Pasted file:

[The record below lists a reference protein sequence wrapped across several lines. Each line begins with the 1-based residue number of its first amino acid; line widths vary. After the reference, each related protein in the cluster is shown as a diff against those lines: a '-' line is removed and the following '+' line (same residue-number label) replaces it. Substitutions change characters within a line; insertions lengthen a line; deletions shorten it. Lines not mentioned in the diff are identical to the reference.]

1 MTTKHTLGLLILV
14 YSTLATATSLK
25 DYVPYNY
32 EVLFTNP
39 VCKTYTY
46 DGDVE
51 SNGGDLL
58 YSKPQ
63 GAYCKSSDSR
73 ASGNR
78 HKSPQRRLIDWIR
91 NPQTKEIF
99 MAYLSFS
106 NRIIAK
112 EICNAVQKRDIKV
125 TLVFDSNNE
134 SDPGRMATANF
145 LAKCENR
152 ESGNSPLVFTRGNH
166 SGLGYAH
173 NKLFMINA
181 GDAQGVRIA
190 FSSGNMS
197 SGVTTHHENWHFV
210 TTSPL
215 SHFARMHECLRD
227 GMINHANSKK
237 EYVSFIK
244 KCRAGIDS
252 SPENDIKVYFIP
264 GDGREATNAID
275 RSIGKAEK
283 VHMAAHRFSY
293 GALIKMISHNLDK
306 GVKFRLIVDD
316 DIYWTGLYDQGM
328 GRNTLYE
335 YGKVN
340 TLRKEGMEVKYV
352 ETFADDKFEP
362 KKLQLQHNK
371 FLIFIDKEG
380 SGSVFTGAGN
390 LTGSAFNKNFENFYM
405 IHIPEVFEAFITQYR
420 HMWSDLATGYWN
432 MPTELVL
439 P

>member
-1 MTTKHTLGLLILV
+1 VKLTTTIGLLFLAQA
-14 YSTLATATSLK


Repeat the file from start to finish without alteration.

[The record below lists a reference protein sequence wrapped across several lines. Each line begins with the 1-based residue number of its first amino acid; line widths vary. After the reference, each related protein in the cluster is shown as a diff against those lines: a '-' line is removed and the following '+' line (same residue-number label) replaces it. Substitutions change characters within a line; insertions lengthen a line; deletions shorten it. Lines not mentioned in the diff are identical to the reference.]

1 MTTKHTLGLLILV
14 YSTLATATSLK
25 DYVPYNY
32 EVLFTNP
39 VCKTYTY
46 DGDVE
51 SNGGDLL
58 YSKPQ
63 GAYCKSSDSR
73 ASGNR
78 HKSPQRRLIDWIR
91 NPQTKEIF
99 MAYLSFS
106 NRIIAK
112 EICNAVQKRDIKV
125 TLVFDSNNE
134 SDPGRMATANF
145 LAKCENR
152 ESGNSPLVFTRGNH
166 SGLGYAH
173 NKLFMINA
181 GDAQGVRIA
190 FSSGNMS
197 SGVTTHHENWHFV
210 TTSPL
215 SHFARMHECLRD
227 GMINHANSKK
237 EYVSFIK
244 KCRAGIDS
252 SPENDIKVYFIP
264 GDGREATNAID
275 RSIGKAEK
283 VHMAAHRFSY
293 GALIKMISHNLDK
306 GVKFRLIVDD
316 DIYWTGLYDQGM
328 GRNTLYE
335 YGKVN
340 TLRKEGMEVKYV
352 ETFADDKFEP
362 KKLQLQHNK
371 FLIFIDKEG
380 SGSVFTGAGN
390 LTGSAFNKNFENFYM
405 IHIPEVFEAFITQYR
420 HMWSDLATGYWN
432 MPTELVL
439 P

>member
-1 MTTKHTLGLLILV
+1 VKLTTTIGLLFLAQA
-14 YSTLATATSLK